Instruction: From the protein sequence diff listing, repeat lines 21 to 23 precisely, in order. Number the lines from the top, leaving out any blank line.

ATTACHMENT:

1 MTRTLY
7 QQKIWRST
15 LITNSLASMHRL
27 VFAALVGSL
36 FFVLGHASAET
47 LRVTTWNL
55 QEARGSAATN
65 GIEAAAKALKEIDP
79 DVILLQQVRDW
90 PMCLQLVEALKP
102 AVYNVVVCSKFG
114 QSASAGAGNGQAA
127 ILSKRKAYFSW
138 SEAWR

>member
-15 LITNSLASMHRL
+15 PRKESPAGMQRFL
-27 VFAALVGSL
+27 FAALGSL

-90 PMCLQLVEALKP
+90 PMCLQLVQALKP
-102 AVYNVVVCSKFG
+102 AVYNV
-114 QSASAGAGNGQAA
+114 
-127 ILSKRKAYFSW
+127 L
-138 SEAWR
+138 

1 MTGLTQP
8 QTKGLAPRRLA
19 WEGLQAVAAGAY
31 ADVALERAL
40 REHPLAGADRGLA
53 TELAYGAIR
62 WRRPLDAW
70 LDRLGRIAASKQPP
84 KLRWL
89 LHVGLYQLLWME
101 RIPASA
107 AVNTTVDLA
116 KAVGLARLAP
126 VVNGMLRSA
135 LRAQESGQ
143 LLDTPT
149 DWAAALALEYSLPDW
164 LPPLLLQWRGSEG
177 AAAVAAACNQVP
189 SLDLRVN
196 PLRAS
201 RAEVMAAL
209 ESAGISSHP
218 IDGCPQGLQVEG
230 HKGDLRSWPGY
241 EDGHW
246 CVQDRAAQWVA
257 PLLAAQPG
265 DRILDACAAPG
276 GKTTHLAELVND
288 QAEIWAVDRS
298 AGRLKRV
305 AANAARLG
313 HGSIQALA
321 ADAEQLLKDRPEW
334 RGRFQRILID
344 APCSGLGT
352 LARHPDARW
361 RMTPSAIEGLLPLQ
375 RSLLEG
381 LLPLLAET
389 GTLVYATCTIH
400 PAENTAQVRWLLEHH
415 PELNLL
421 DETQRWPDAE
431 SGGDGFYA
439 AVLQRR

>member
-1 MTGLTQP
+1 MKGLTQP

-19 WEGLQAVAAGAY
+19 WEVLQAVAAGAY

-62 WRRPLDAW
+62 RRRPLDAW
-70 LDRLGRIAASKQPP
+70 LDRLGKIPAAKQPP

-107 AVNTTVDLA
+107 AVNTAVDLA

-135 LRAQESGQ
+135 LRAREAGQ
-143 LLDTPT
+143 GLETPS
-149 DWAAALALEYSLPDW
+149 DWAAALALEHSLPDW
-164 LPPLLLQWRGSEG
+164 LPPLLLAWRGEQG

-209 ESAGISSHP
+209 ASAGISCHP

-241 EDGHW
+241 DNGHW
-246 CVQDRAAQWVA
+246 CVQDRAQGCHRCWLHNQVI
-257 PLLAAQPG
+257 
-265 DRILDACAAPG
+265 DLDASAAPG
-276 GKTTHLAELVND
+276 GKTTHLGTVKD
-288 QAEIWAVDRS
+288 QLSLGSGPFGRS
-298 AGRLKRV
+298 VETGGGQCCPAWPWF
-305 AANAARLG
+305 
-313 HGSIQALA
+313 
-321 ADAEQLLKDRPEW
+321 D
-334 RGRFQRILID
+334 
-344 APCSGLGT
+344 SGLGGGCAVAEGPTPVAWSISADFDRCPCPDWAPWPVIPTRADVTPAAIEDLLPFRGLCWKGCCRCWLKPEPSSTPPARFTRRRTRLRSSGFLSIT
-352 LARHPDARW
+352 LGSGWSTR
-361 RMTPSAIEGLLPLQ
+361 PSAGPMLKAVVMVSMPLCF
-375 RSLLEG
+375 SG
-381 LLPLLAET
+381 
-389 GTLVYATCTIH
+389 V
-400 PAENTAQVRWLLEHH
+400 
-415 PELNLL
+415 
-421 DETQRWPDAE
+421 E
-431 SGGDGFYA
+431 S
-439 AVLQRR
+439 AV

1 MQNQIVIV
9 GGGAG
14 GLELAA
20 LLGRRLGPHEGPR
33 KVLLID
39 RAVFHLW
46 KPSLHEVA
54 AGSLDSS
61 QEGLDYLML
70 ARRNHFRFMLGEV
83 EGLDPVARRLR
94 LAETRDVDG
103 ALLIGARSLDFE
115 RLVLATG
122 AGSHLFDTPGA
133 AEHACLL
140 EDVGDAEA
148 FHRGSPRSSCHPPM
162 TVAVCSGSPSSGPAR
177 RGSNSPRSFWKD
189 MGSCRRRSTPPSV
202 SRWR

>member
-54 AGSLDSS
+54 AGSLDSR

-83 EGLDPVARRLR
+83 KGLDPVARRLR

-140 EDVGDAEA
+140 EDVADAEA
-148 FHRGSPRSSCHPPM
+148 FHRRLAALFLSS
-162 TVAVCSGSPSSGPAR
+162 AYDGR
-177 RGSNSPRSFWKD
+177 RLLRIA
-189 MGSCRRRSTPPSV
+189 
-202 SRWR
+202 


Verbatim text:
+90 PMCLQLVQALKP
-102 AVYNVVVCSKFG
+102 AVYNV